“You know that saying that there are six people between every person in the world?” Lucien Laviscount asks over the phone. “There is, like, a quarter of a person between everyone and ‘Emily in Paris.’”
Which may sound like a bit of an exaggeration until you think back to what it was like when the Darren Star-created series landed on Netflix in October 2020. For weeks following, it was suddenly talked about everywhere — both hate-to-love and just genuinely love-to-love. The story of an American girl moving to Paris to work for the French chapter of her PR firm was the delightful escape from reality — and just in time for Christmas break, the second season has arrived on Netflix, with Emily still finding herself and a new love interest in her midst.
Enter Laviscount, the 29-year-old British actor who is known for BBC One series “Grange Hill” and “Waterloo Road,” CW’s “Katy Keene” and a season of “Celebrity Big Brother.” Laviscount plays Alfie, a London transplant who Emily meets in her French language class.
Laviscount had seen the show, and was living in New York when he got the call about the job.
“It was May the 6th, from what I remember, I was in New York, sitting in my apartment, working on some different material. My manager calls and she was, like, ‘Stop everything you’re doing, Darren Star wants to see you read.’ And I was, like, ‘What? Hold on? Darren Star? We’re talking thee Darren Star?’” Laviscount recalls. “I was, like, ‘S–t!’” he adds, before apologizing for swearing to an American.
He was sent about 13 pages of material, recorded a self-tape an hour later and an hour after that had heard from Star’s team.
“I don’t think I’ve ever done an audition so quickly in my life,” he says. “I’d seen the show and there’s one thing that Darren has which is so incredible with his writing team and everyone around him: They have this back and forth dialogue which is incredible. And it’s very fast. So when I got the sides for the audition, for the tape for him, I was so nervous, I was just, like, ‘I need to nail it.’ I wanted to do the writing justice.”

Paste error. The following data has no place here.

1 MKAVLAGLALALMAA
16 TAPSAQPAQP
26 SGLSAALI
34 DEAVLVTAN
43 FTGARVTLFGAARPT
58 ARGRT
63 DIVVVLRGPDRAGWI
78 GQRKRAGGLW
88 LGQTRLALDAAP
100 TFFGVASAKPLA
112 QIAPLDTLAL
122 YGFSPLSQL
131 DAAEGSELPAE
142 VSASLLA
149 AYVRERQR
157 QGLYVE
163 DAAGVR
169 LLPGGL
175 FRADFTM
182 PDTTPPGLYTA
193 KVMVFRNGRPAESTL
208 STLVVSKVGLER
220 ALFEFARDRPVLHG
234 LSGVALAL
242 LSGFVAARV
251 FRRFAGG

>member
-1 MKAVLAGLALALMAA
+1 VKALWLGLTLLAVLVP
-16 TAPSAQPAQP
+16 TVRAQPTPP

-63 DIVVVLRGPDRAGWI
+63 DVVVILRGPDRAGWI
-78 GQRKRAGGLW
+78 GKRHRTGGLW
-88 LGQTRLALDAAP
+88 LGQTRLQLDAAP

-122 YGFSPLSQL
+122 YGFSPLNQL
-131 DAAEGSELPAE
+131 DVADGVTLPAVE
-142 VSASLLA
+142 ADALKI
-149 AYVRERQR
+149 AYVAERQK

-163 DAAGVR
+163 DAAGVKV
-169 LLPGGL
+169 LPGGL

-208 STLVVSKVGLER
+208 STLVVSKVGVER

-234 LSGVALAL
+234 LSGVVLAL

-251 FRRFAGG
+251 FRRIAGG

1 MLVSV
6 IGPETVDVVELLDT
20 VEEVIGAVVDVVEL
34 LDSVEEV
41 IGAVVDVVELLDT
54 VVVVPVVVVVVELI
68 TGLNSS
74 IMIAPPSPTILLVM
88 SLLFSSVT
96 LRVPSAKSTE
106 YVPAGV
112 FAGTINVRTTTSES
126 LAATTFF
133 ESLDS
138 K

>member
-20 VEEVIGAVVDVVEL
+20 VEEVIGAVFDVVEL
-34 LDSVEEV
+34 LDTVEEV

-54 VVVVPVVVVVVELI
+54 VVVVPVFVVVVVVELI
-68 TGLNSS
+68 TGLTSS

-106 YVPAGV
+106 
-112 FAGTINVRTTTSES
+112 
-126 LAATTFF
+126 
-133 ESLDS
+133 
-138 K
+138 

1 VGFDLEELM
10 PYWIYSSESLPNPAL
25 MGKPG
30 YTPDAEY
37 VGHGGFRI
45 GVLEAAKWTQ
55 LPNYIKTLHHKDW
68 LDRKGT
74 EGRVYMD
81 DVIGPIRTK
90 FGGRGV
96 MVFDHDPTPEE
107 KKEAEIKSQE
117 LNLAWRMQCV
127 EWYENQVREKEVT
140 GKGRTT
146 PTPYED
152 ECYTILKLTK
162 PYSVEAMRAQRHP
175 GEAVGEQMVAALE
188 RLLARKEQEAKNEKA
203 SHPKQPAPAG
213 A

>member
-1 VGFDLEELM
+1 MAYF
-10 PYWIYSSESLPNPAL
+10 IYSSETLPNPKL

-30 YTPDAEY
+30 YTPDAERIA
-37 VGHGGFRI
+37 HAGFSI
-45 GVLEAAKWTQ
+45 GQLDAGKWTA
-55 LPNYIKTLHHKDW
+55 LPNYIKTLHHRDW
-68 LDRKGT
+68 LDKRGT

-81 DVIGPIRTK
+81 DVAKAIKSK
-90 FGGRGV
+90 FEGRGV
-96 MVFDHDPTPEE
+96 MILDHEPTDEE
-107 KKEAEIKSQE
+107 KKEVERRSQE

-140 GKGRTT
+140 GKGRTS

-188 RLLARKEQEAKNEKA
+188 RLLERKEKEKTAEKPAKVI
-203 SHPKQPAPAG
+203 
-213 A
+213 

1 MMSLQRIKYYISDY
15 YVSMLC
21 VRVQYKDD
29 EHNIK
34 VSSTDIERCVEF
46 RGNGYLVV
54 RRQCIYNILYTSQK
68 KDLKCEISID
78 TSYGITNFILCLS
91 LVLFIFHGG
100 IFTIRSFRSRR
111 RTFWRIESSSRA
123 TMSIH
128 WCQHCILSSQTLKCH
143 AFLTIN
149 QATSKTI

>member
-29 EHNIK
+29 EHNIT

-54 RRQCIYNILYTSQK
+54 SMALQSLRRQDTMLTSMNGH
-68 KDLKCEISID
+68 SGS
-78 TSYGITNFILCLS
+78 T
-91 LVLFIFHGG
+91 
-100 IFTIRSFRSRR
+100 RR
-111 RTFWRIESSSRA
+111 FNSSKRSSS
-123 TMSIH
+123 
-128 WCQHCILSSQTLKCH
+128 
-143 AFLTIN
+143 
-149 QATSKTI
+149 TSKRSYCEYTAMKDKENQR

Season two returns with all the season one regulars and the addition of three new actors: Jeremy O. Harris, Arnaud Binard and Laviscount.
“I think joining any project second season comes with a whole load of, not anxiety, but it’s like you’re new to the school, basically. You’re going in there and people have created relationships, especially with a show of such magnitude. They’re all quite precious about who they are and what they’ve created. And to walk into that world is super intimidating, to be honest,” he says.
He describes the entire shoot as one of the best experiences he could’ve had, starting with the fact that it was his first time in Paris ever.
“I did two weeks in quarantine, in the most beautiful apartment, to be honest with you. Paris had just opened up from COVID-19, and Paris is…Paris is like a museum with the roof blown off. It’s incredible,” he says. “And to be working with those people, that anxiety of the first day of school, working with Lily [Collins] and Ashley [Park] and those guys there, they just completely just made you feel so at home. You’re never going to be on a set that feels like that [again].”
His character Alfie is new to the city and a bit lost, just as Emily was (is?) when she first arrived.
“How would I describe Alfie? I’d say he is all for the moment, lives in a sheltered world that he’s created for himself, that has little peep holes out of it,” Laviscount says. “And I think Emily makes some peep holes open up.”
Laviscount grew up in Burnley, England, a place he says is so far in the middle of nowhere that “there are towns in England, and there are cities, and then there is Burnley.” He had no idea what acting was as a kid but had supportive parents, and once he set his sights on it, there was no looking back.
“Emily in Paris” is definitely Laviscount’s biggest American debut to date — and, given he’s playing Emily’s new love interest, he likely has a massive amount of attention about to shift his way. Not that he’s dwelling on any of that — Laviscount seems both comfortable with the spotlight and ready for it, but he’s keeping his head down and focusing making work he’s proud of.
“I’d not even really thought about it,” he says of what comes after “Emily in Paris” introduces him to American audiences. “All I really think about is telling stories.”
That, and he’s still riding the high from the role of a lifetime.
“I’ve had the best year of my life,” he says, “and Paris is honestly a character within itself.”
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